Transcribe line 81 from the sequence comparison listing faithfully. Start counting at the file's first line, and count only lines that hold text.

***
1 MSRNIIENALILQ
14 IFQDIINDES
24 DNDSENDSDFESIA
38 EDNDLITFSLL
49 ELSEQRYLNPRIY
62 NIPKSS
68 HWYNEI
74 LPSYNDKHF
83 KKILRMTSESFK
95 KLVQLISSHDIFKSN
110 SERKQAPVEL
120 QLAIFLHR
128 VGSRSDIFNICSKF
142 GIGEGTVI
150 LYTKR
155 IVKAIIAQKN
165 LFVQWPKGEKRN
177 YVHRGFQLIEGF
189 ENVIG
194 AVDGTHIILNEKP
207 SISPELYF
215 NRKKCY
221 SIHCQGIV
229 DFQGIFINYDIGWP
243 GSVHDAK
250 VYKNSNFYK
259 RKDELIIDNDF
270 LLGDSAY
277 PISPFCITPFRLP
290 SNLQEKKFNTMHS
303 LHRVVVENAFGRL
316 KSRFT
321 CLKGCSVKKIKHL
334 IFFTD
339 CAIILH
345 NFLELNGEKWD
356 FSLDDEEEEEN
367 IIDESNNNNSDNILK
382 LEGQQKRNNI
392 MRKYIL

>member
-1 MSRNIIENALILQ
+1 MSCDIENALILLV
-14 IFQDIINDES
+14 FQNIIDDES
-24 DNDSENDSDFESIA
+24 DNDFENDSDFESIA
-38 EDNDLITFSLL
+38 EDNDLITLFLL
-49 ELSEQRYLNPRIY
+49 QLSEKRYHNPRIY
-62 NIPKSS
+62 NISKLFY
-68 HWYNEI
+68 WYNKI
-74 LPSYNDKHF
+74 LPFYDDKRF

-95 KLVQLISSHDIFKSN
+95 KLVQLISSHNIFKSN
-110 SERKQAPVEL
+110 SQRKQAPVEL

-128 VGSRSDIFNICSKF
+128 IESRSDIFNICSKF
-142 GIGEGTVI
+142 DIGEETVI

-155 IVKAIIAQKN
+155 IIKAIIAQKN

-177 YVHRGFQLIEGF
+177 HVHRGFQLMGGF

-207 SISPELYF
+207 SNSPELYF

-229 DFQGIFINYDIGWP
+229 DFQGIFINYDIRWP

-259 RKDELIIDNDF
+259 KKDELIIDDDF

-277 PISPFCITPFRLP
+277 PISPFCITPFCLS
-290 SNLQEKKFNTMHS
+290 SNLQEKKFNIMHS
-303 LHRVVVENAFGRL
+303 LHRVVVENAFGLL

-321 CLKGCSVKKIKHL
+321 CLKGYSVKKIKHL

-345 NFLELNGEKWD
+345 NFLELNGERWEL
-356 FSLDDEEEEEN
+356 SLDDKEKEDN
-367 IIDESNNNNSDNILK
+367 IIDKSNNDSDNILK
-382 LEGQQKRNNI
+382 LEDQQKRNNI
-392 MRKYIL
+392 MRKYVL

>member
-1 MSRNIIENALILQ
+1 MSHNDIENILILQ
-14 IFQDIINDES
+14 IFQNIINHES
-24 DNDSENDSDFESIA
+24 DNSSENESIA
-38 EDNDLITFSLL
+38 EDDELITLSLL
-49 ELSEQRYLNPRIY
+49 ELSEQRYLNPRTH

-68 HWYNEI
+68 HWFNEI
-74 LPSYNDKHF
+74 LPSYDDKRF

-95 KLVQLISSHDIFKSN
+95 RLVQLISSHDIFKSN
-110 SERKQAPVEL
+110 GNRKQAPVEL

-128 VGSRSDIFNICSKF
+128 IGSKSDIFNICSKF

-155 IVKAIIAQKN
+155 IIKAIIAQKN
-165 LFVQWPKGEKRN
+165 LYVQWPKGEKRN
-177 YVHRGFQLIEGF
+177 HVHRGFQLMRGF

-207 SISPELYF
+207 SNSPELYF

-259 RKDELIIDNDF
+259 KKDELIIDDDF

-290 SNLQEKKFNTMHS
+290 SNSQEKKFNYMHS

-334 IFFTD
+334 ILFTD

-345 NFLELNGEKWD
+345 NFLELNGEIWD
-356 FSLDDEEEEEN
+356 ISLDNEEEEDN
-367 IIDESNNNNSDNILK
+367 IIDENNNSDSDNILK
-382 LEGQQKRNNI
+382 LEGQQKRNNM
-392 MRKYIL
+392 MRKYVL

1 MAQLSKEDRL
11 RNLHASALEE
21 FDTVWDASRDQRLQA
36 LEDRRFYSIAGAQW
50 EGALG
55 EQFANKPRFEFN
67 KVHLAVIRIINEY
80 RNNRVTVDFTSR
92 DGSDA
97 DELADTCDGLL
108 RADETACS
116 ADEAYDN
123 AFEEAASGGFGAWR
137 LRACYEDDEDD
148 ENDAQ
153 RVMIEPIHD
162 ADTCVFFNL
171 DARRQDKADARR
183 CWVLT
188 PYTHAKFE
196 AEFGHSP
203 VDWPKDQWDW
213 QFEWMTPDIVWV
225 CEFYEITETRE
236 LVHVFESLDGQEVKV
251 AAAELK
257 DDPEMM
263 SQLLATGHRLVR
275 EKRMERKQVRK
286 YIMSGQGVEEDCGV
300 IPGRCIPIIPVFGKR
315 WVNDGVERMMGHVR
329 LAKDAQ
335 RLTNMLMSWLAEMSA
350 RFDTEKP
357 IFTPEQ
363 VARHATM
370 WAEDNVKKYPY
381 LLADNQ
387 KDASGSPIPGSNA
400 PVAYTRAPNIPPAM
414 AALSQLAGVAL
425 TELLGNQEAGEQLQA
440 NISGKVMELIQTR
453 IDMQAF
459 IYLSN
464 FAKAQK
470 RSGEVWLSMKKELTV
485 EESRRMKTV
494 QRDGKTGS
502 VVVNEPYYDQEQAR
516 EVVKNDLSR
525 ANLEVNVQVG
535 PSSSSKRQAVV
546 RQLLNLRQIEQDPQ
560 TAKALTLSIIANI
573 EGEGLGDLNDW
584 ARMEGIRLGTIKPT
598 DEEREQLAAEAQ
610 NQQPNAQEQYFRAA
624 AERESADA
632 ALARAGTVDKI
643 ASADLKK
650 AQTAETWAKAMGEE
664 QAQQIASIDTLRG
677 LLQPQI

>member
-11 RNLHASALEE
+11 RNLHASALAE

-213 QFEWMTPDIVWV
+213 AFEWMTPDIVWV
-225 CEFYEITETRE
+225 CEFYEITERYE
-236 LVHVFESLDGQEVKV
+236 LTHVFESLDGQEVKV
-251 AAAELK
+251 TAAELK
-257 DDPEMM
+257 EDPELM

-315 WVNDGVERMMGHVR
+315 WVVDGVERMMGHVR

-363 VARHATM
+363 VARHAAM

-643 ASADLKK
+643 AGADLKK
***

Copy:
+303 LHRVVVENAFGLL